Curriculum Advisor for Wales Sandra Jones reflects on her visit to All Saints Church in Wales Primary School to present their Cornerstones Curriculum Award. Sandra takes a closer look at their award-winning curriculum work using a project from Curriculum Maestro, which formed a lasting impression on the children and led to community action.
Journeying to Wales
A last-minute entry into the Cornerstones Curriculum Awards paid off for All Saints Church in Wales School, Barry, South Wales; they were selected to be a winner of the award plus £1,000 prize money. As one of the Curriculum Advisers for Wales, I was tasked with the delightful role of visiting them to deliver their award in person.
Headteacher Aled Williams proudly welcomed me to the school and introduced me to Sue Thomas, the Year 1 teacher he gives all credit to for the activities deserving of the award. Sue explained it was the work they had done through the Cardiff Tales project on Cwricwlwm Maestro that led to them applying.
‘I love the way it offers a springboard’, she said. ‘The resource pack was excellent. I loved using the resources about Cardiff Bay and seeing how it linked to previous work we had done on Grace Darling, which opened up a whole wealth of learning more about the RNLI.’
Customising the curriculum
After using the Maestro resources to establish what they already knew about Cardiff Bay, the class developed some background knowledge about the history of the local area and thought about things they would like to learn more about. As part of this, they took a trip out of school, enjoyed a cruise of the bay and even interviewed the captain of the boat! Back in class, the children made posters advertising Cardiff Bay and developed their mapping skills, even putting this into practice in their PE lessons by mapping routes around the apparatus. Through talking about the life rings and safety aspects down on the Bay, the class went on to learn about the RNLI. Sue described how ‘when they realised it was just volunteer work, one of the little ones said, “can’t we give them money?”, which was the springboard into the fundraising event that we did, involving the whole school.’ Their Mayday Mile raised £163.53 for the RNLI, which was later presented to an RNLI volunteer visiting the school.
Sue described how the project had supported the children’s knowledge and skills within the Welsh curriculum. ‘In order to advertise the Mayday Mile, they made posters using their writing skills, and the language work that came from using the correct wording on the posters was great. In terms of the Four Core Purposes of the Welsh Curriculum, they were hitting every target – all Areas of Learning, the LNF and DCF – just tick, tick, tick!’ She also explained how she used the Lesson Builder in Maestro to add lessons that were ‘predominantly led by the children. It was very much a child-centred approach.’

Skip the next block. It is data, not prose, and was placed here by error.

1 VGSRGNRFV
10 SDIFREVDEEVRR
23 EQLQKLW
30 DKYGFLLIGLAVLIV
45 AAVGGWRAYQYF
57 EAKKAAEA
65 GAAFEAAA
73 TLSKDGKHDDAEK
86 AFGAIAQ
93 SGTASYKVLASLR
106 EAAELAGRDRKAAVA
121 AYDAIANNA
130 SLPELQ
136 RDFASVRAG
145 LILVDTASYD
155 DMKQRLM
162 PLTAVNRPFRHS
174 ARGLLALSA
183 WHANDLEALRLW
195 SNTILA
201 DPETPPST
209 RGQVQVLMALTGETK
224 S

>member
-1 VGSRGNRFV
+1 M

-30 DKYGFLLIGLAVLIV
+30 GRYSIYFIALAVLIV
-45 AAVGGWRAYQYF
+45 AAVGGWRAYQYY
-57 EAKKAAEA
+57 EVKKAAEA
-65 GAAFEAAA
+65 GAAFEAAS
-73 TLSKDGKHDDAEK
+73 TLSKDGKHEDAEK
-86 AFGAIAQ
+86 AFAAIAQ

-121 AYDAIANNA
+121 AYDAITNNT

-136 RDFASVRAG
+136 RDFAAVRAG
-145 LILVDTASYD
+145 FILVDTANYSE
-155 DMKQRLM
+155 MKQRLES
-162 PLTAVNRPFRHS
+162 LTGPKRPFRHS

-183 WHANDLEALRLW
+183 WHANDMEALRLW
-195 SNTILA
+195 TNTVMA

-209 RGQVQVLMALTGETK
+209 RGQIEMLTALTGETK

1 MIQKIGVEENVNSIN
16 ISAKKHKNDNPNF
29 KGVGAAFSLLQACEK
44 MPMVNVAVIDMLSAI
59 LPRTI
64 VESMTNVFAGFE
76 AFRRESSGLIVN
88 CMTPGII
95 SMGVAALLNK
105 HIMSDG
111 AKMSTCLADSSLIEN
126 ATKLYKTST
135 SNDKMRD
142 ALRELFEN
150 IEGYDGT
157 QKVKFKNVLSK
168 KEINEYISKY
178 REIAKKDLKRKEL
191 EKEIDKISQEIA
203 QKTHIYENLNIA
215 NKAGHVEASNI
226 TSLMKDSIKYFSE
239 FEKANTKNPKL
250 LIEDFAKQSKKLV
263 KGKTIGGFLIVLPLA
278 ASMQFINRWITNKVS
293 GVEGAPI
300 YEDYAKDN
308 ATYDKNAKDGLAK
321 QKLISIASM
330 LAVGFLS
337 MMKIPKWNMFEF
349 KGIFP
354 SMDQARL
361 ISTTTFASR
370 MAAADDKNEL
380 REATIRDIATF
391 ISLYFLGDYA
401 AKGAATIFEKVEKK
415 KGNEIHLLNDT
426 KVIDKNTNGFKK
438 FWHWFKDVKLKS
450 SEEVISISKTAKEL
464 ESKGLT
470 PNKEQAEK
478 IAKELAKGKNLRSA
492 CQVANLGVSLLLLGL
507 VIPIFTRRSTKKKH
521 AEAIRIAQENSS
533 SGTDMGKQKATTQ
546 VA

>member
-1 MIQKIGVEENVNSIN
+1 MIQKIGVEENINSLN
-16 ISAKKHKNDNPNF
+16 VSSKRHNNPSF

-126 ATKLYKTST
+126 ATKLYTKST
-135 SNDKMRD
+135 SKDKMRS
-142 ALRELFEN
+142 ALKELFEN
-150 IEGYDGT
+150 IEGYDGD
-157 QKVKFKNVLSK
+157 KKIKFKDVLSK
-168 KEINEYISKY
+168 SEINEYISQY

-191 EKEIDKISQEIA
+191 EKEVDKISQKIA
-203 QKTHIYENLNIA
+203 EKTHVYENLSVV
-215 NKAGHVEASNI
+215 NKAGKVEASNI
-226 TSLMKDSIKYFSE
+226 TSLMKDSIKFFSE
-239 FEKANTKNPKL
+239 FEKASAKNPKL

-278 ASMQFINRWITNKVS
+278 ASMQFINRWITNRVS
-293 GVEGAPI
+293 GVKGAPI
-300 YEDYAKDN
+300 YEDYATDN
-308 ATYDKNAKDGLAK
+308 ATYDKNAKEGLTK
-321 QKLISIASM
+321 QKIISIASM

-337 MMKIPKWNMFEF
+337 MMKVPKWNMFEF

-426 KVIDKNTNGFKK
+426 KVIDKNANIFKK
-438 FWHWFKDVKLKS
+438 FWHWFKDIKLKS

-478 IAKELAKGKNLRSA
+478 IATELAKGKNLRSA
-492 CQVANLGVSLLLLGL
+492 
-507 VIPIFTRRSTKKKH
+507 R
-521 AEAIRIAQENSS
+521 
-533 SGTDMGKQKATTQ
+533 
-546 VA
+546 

Meeting the children
Following my chat with Sue, I had the pleasure of meeting the class, a delightful group of children with plenty to say about their learning. After posing for presentation photos, we sat in a quiet area, and I asked them some questions.
‘What was your favourite part of the project?’ I asked. Hands shot up everywhere, and we went around them as they enthusiastically shared their learning:
‘When we went on the trip.’
‘Learning about the RNLI.’
‘Going on the cruise.’
’Lunch outside the Senedd.’
‘Exploring the bay.’
‘Making the posters.’
‘Learning about Tiger Bay before it was Cardiff Bay.’
‘Visiting the RNLI.’
‘When we did the mile.’
‘Learning about safety.’ (The little girl told me about the different flag colours and what they meant).
‘Wearing all the clothes.’ (They had tried on the RNLI gear!)
‘Saw fossils in Cardiff Bay.’
It was clear this project had made an impact on the children. Although Sue said it was ‘all inspired by the Tiger Bay PowerPoint resource in Cardiff Tales’, it was clear that her interpretation of the resources and the incorporation of Pupil Voice had taken these children along a learning journey that was inspiring, long-lasting and had even led to community action.
Most importantly, when I asked, ‘did you enjoy your learning?’, the resounding chorus of ‘YES’ was undeniable!
The ways in which All Saints used Cwricwlwm Maestro to support their curriculum gave our judging panel clear reasons for selecting them as a winner:
- Shows customisation of the curriculum
- Use of locality in children’s learning and good range of first-hand experiences
- Shows the skill of the teacher in ensuring learning flows whilst maintaining teaching of knowledge
- Application of learning for good through raising money for RNLI
- Good example of Pupil Voice as children were very involved in making decisions throughout their project
My visit to the school and discussions with both Sue and the children echoed how deserving they were. When I asked Sue what their plans were for the prize money, she told me that she had discussed it with the children. ‘They decided that they wanted to share it with the rest of the school,’ she said proudly, ‘because the rest of the school helped them raise the RNLI money.’ They were still deciding what this would be at the time I spoke to them, but Sue added that there would also be another donation to the RNLI.
It was an absolute pleasure to visit All Saints and to meet Aled, Sue, and the children. I look forward to hearing about their ongoing learning journey using Cwricwlwm Maestro.